6) True, the book by Sharpe does not say much about this theological version of explanation, where explanation functions as justification – justification, that is, of the explainers themselves – or at least where explanation functions as human accountability. Yet I think that this Christian insight into human explaining might help construct an important rung in Kevin Sharpe’s “ladder,” connecting the ladder’s two vertical members, the myth of Christianity and the myth of science, and might connect them through something they both know, that is, as overlapping cognitive contents.
7) At the scientific, non-theological end of the rung, the justificatory accountability character of explanation is also coming to be recognized. And the literature on that subject includes pieces which you and I in this seminar have read together two years ago. Remember, for instance. Alvin Gouldner’s The Future of Intellectuals and The Rise of the New Class, in which Gouldner describes what he calls “CCD.” the culture of critical discourse, an ascendant culture in our day which operates on the linguistic “capital” of justification. Or recall our earlier reading of Stephen Toulmin’s “Reasons and Causes, with its thesis that all behavior is explainable and some actions are also justifiable – this, from a volume entitled Explanation in the Behavioral Sciences.
8) I picture the explanatory rung as a continium which at its scientific end concentrates more on the identifying of causes and at its theological end concentrates more on the giving of reason though neither of those accents is absent at either end. In fact, if truth be told, I have a sneaking hunch that explanation-justification is not so much a rung joining two mythic bodies of cognition as it is a common structural feature vibrating within the two vertical members themselves, originating in the ground of reality on which the ladder rests. But now we are beginning to over-tax Sharpe’s model of the ladder — which, I must confess, I at times find a bit wooden.
9) If the kind of explaining which even the physical sciences do is indeed continuous with what in the human sciences, the Geisteswissenshaften, is called explaining oneself, accountability, justification, giving reasons, then that suggests another important feature in common between science and Christianity, their criticalness, and through their common criticalness, suggests a way of further penetrating the old positivist barrier between so-called judgments of fact and judgments of value. Sharpe, I think, could have made more than he did of knowledge as criticism. He did titillate my curiosity by his references to a collection of works by I. Lakatos (a name which was unknown to me until Nancey Murphy mentioned him last week.) The collection, I notice, is entitled Criticism and the Growth of Knowledge. I am only guessing when I surmise that Lakatos uses the word “criticism” in much the same way that Popper does, but I am reminded that even Popper’s use of that word has been turned to a more inclusive meaning by his opponents, critical theorists like Jurgen Habermas. And if “criticism” is linked by Lakatos himself to the “growth of knowledge,” that provides at least a remote analogy – though probably over Lakatos’ dead body – with what Christianity has had to say about the Creator creating by the very means of criticism – creating by means of criticism but also negating and liquidating by means of it.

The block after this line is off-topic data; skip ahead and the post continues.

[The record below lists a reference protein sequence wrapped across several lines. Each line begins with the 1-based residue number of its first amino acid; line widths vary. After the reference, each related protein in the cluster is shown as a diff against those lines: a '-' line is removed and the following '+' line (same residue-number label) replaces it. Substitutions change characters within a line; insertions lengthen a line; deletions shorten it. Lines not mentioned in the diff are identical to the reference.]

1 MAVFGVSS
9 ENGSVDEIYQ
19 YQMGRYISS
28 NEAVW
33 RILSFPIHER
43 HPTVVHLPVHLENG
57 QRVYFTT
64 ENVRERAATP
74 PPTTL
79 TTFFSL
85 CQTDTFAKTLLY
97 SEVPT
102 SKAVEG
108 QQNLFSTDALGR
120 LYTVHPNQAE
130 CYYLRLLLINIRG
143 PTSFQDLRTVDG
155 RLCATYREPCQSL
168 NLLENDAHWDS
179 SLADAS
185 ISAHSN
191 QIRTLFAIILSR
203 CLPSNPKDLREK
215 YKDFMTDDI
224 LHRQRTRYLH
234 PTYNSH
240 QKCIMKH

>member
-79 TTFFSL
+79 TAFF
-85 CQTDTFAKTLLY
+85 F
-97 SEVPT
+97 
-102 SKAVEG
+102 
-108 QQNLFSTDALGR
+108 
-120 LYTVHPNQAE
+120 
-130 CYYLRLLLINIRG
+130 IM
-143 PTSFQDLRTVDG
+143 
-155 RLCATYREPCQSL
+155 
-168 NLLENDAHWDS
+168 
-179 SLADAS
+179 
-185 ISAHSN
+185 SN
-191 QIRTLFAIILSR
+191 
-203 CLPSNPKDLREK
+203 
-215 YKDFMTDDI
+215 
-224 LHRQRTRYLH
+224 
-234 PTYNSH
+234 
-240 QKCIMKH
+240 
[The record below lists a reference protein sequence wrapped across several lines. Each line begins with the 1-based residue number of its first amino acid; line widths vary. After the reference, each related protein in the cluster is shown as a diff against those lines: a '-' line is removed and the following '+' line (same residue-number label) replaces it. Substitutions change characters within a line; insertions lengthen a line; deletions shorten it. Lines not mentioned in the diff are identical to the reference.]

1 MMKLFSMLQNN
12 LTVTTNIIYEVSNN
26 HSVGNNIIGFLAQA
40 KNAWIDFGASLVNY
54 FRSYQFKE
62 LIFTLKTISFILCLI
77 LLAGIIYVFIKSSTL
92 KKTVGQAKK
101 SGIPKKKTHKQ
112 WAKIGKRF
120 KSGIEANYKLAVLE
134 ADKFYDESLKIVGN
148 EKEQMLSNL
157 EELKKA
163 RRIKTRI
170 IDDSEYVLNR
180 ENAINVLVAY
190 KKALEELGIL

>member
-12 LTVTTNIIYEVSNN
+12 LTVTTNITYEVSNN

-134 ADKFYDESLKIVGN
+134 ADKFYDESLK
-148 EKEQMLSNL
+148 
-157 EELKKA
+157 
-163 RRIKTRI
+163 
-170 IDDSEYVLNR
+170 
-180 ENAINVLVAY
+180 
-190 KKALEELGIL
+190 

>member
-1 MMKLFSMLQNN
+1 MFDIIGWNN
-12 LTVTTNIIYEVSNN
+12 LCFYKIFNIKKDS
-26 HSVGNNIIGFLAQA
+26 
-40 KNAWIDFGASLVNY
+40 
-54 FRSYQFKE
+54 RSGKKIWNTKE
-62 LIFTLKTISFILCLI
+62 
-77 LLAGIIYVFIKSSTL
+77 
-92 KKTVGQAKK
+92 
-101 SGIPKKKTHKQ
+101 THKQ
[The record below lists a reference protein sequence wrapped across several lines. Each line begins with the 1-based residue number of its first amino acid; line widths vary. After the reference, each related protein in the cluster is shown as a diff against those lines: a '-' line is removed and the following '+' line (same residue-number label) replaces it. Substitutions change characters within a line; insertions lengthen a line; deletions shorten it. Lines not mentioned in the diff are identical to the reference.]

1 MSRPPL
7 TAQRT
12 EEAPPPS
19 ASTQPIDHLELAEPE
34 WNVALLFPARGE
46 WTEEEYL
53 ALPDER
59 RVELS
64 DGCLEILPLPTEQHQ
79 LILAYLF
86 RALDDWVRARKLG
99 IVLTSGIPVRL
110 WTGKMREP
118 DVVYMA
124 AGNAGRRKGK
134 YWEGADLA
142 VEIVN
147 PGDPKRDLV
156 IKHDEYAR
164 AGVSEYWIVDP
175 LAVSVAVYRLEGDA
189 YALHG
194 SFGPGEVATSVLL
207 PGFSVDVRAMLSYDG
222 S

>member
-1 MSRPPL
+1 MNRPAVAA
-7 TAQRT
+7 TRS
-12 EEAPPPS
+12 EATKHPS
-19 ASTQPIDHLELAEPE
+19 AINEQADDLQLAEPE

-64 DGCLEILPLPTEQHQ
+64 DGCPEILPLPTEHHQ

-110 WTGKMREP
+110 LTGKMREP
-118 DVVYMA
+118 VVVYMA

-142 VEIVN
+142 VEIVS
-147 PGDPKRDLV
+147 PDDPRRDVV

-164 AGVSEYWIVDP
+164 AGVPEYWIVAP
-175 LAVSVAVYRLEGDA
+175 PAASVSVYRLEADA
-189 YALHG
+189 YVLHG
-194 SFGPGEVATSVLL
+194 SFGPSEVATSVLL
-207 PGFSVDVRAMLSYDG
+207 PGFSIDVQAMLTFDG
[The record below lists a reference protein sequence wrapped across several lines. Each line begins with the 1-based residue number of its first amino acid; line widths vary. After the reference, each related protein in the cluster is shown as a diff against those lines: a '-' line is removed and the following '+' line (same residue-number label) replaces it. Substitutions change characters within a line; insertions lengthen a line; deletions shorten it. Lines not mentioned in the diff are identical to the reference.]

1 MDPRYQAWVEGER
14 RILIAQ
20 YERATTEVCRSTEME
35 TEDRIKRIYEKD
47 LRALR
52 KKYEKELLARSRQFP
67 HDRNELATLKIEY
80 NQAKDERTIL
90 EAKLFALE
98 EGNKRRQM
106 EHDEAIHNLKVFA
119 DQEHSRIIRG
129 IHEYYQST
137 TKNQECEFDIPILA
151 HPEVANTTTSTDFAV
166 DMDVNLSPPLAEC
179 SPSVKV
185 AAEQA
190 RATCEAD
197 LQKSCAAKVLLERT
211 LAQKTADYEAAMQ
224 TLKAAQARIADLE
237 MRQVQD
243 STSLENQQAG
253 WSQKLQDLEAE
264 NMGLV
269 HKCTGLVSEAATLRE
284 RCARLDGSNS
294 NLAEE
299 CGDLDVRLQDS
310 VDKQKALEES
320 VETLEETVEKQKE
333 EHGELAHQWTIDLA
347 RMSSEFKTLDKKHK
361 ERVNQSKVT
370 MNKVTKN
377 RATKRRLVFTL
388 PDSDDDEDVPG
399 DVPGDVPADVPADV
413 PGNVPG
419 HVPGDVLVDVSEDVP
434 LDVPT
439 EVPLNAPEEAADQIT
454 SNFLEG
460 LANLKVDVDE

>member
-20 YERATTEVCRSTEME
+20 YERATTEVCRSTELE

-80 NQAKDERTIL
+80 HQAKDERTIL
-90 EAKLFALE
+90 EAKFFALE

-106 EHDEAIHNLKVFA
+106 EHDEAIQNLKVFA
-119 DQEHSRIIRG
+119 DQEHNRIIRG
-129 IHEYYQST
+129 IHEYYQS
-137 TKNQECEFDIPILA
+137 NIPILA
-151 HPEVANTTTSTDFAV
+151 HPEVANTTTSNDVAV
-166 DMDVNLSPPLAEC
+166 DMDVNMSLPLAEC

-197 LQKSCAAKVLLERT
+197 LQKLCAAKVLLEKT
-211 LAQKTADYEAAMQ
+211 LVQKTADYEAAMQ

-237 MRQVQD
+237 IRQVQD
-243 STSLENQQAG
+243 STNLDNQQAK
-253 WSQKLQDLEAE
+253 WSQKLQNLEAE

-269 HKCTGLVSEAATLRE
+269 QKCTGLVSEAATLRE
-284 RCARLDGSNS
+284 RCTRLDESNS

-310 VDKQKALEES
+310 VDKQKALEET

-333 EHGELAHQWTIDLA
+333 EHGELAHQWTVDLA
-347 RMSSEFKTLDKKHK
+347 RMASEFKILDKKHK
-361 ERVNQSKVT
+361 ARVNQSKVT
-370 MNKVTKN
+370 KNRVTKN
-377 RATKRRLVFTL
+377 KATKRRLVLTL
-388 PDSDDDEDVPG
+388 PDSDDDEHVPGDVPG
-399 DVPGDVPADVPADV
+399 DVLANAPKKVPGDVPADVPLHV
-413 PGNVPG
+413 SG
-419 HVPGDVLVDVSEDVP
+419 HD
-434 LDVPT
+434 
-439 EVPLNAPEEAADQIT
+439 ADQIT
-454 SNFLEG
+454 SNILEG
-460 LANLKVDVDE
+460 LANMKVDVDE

10) As I have already intimated, the Creator’s critical process, for all its importance in Christianity, is not the last word. What is the last word is forgiveness, mercy, resurrection. But even these are achieved not by ultimately circumventing criticism but exactly by submitting to it by God’s undergoing God’s own critical process and only thereby superseding and obviating it. One is reminded of Gerd Theissen’s observation: the problem is not that religion has been criticized too much but that it has not been criticized enough, Christianity included and, if you will, Jesus himself. Is it not one of the Christian claims that Jesus the Christ can take the most unsparing criticism? If as the Christian movement holds, he is the human embodiment of the Creator-God, the critical Creator, then his suffering and surviving the ultimate critique is itself the Good Word beyond the critical word. But that is also, for Christians, sufficient warrant for not having to shirk or dodge or spare the critical enterprise.
11) Perhaps by pursuing to such heights (or depths) the direction in which Kevin Sharpe has provoked me I have elongated his ladder into an extension ladder. What is worse is that the ladder’s extension is held in place by a ratchet. Once out, it will not easily retract.
Robert W. Bertram